Fewer landfills does not mean less waste disposal or capacity. In 1978, there were approximately 20,000 landfills. By 1988, that number had dropped to 5,499. Currently the figure stands at 3,091. The EPA estimates that by the year 2008, only 1,234 landfills will be available. In 1997, Americans generated 340 million tons of municipal waste, which averaged 1.272 tons per person. The recycling rate was 30%, for a total amount of 238 million tons, or 0.890 tons of waste disposed per person. By comparison, in 1990, Americans generated 269 million tons at an average of 1.089 tons per person, recycled 8%, for a total disposal of 247 million tons, or 1.002 tons per person.
Early in 2004, members of the public and policy-makers became highly concerned when Toronto began sending 100% of its municipal solid waste, or about 1.1 million tons annually, to the Carleton Farms landfill in Wayne County, Michigan. The disposal of imported waste in Michigan landfills has been an issue since at least the late 1980s, however, when the State enacted legislation attempting to restrict waste imports. At present, waste imported from other states and Ontario represents approximately 20% of all municipal solid waste disposed of in Michigan landfills.
The volume of this waste raises concerns about potential health and environmental hazards, including ground water contamination. Waste originating from outside of Michigan is of particular concern because it may contain items that are banned from landfills in this State or are contraband.
Non-decontaminated medical waste, radioactive medical waste, and marijuana, for example, have been found in waste shipments from Canada. Also, the transportation of waste into and through the State can contribute to increased pollution, noise, and traffic, as well as the deterioration of roadways. Many people also worry that the volume of waste eventually will lead to the use of natural resources for new landfills. Others fear that imported waste could threaten homeland security, if terrorists used the waste to hide weapons, explosives, other dangerous material, or themselves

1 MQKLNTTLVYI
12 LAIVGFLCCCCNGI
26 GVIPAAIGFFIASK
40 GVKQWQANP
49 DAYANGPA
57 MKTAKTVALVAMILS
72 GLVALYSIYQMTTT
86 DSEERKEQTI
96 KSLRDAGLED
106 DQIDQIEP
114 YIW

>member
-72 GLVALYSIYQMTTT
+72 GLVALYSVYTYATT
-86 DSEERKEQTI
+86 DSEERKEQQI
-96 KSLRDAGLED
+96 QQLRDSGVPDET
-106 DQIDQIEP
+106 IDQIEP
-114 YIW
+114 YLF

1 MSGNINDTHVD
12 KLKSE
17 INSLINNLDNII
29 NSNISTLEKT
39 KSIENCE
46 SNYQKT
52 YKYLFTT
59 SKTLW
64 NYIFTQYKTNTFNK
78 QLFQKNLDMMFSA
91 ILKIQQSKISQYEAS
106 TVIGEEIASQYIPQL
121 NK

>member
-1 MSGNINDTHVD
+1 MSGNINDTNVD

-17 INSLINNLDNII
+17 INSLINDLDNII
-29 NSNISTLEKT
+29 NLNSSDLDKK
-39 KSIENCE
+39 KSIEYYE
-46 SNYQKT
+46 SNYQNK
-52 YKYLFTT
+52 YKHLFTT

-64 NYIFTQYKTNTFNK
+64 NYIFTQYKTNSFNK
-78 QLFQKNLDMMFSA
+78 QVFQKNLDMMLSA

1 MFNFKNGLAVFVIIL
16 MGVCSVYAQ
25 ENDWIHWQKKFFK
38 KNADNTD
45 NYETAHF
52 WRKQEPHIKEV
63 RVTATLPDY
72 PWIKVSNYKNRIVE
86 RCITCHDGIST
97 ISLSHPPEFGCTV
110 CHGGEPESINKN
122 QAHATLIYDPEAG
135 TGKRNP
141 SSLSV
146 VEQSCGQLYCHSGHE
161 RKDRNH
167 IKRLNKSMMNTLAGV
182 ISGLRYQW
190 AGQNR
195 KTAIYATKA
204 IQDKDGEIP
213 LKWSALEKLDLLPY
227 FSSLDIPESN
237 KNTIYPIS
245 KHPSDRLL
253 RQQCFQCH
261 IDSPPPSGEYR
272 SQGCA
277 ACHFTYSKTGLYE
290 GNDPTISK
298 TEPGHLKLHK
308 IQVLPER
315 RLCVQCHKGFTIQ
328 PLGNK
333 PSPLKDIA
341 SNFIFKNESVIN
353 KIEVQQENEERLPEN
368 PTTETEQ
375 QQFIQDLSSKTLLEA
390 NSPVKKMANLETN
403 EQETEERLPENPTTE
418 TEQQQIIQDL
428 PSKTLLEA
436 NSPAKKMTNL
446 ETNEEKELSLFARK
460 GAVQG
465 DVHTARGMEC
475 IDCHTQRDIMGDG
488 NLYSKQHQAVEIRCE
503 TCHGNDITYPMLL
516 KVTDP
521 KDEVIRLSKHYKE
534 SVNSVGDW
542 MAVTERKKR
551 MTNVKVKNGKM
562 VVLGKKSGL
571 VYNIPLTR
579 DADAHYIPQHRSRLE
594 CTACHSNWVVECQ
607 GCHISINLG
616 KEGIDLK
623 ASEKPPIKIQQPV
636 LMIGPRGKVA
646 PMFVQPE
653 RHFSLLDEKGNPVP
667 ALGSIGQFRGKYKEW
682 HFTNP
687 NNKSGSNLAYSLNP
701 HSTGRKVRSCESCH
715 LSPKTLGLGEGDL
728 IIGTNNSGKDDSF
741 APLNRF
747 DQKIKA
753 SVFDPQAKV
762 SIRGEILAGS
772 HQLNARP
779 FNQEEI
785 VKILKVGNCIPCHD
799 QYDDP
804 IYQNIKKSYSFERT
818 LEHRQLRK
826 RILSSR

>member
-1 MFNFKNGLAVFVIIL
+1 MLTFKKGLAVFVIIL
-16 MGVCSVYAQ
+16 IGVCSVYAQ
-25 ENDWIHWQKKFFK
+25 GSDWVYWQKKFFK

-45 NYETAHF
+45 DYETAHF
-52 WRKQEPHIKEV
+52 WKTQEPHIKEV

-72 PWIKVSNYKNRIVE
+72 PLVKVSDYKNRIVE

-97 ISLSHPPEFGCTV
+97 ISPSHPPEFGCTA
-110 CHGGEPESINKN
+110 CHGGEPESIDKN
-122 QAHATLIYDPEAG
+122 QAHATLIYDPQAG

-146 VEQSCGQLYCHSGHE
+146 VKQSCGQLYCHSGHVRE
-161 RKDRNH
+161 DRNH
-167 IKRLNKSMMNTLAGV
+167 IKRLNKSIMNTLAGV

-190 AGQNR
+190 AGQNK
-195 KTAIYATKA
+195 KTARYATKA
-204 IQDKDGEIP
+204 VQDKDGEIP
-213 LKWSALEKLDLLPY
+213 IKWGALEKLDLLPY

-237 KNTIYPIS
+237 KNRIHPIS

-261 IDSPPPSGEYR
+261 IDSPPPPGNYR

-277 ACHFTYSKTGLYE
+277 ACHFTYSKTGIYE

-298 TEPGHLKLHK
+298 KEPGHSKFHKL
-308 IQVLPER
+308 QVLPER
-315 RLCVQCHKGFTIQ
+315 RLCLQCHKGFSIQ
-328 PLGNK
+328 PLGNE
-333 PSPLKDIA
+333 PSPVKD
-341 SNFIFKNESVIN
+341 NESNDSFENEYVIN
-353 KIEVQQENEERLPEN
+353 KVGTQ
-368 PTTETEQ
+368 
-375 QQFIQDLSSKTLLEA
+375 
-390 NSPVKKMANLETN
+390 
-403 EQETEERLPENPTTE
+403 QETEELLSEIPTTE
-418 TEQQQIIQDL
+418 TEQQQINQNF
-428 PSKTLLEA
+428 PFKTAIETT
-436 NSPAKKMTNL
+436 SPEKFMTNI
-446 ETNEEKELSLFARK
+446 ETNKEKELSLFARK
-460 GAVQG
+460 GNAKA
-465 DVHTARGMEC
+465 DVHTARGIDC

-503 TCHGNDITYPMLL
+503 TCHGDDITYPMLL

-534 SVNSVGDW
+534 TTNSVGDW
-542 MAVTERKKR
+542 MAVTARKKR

What is clear is that a number of issues remain unresolved and concerns about imported waste persist. These concerns recently have been heightened, in fact, by reports that up to 1,000 tons of demolition debris are being shipped by rail daily from New Jersey to a landfill in Rockwood, Michigan. As the Michigan Legislature and the United States Congress begin new sessions in January, it is likely that some proposals will represent renewed attempts to address the issues of imported waste and the reliance on landfills for waste disposal.
Although, Michigan cannot constitutionally impose restrictions that would discriminate against out-of-State waste, unless Congress explicitly authorizes states to do so, many people believe that the State could discourage waste disposal here by raising the cost of landfill disposal.